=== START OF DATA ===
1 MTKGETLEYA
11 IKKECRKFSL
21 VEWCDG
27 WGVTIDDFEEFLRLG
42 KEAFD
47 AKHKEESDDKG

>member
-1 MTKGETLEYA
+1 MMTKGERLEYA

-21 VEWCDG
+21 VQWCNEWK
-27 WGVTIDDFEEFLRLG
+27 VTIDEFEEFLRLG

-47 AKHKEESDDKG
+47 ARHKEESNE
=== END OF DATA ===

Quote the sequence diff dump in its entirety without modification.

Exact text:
1 MTKGETLEYA
11 IKKECRKFSL
21 VEWCDG
27 WGVTIDDFEEFLRLG
42 KEAFD
47 AKHKEESDDKG

>member
-1 MTKGETLEYA
+1 MMTKGERLEYA

-21 VEWCDG
+21 VQWCNEWK
-27 WGVTIDDFEEFLRLG
+27 VTIDEFEEFLRLG

-47 AKHKEESDDKG
+47 ARHKEESNE